The other thing that is obvious here is the undeniable fact that Jesus was a Jew. If we don’t understand the Jewishness of Jesus, we miss much of his teaching and preaching. Amy Jill-Levine helps us with that. Dr. Levine is an orthodox Jew who teaches New Testament at Vanderbilt Divinity School. That’s right, an orthodox Jew teaching Christianity. She is a brilliant scholar and stem-winding lecturer. In her books, The Jewish Annotated New Testament, The Misunderstood Jew: The Church and the scandal of the Jewish Jesus, and Short Stories by Jesus, she helps us get a fuller understanding of Jesus. In an interview she explained:
Jesus was a Jew by practice, belief, culture, and ethos, and the Gospels make it abundantly clear how central his Jewish identity was to him: his focus is the G-d of Israel, and how that G-d understands justice, compassion, and the human community. He finds the Torah central enough to argue with fellow Jews about how best to practice it; he honors the Sabbath and keeps it holy; he teaches in the synagogues of Galilee and the Temple in Jerusalem; he keeps the laws of purity and so practices sanctification of the body; his teachings consistently evoke the Scriptures of Israel…. He fits fully within his Jewish tradition and expresses that tradition with his own memorable manner of teaching. Unless we understand Jesus as a Jew, we’ll misunderstand him and we’ll misunderstand the Judaism of his time.
For Jesus, the Law (Torah) and the Prophets were important books to know. And here, in his most famous sermon he is calling for us to pay careful attention to those as well. This appears to be one of his sayings that doesn’t get a lot of consideration these days. In fact, there was a book by Bruce Barton awhile back that captures this, The Book Nobody Knows. It is true, tragically enough, that for all the attention and fanfare we give the Bible, it is, for the most part a book which fewer and fewer of us know. I know this to be true because in every church I’ve served, I’ve given a very simple quiz – a quiz on Bible basics – and found that on a regular basis, less than 10% of the people pass! And these are churches chock-full of bright, intelligent, sophisticated people like yourselves. It can be seen in the number of Bibles that are lost at church every year. There are always a host of Bibles in the “Lost and Found” of any church, most of which stay there for up to a year or so. It’s not so much that they get lost; it’s that they stay lost!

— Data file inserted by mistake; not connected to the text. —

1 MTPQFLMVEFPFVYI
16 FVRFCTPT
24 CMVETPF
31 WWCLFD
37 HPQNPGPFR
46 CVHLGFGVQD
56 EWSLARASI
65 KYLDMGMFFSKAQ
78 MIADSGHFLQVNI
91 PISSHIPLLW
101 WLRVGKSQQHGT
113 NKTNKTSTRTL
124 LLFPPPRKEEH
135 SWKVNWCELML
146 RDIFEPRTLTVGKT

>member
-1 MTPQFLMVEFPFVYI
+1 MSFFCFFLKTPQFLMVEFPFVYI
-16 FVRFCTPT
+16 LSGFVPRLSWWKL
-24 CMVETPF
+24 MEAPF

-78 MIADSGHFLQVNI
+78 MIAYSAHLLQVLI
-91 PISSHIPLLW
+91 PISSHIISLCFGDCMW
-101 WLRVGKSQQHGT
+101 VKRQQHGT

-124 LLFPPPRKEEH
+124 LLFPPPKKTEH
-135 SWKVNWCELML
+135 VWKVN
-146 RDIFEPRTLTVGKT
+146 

Now, the meditation today is not to induce a guilt-trip, but rather to offer ourselves a challenge, to hear and heed the words of Jesus. If we are to understand the Kingdom of Heaven, one of the best places to learn is the Bible. It is as P.T. Forsyth once said, “The Word of God is in the Bible like the soul is in the body.” When we open up the book it opens up a new life for us. It can be a “lamp unto our feet, a light unto our paths.” The Bible is a guide for the adventure God has in mind for us.
A Time of Reflection and Prayer
- One of my memories in growing up was how much my mother and grandmother not only read their Bibles but wrote in the margins. Both of those Bible went to others in the family, but I have often wished I could read their thoughts on particular passages. Interestingly enough, I do have my Czech grandmother’s Bible, and she, too, wrote in the margins. However, she wrote in Czech. So, until I master that language, I’ll just have to imagine. Who for you inspired you in their study of the Bible? Give thanks for their example(s).
- What is your favorite passage(s) of Scripture? What do they teach you about God’s love?
- What texts might be helpful for you and yours in these days of coronavirus?
A Guided Prayer: Frederick Ohler at the Warren Wilson Presbyterian Church in western North Carolina
Great and holy God
awe and reverence
fear and trembling
do not come easily to us
for we are not
Old Testament Jews
or sensitive enough.
for slouching into Your presence
with little expectation
and less awe
than we would eagerly give a visiting dignitary.
neither Jehovah nor a buddy —
neither “the Great and Powerful Oz” nor “the man upstairs.”
to want what we need . . .
and may the altar of our hearts
tremble with delight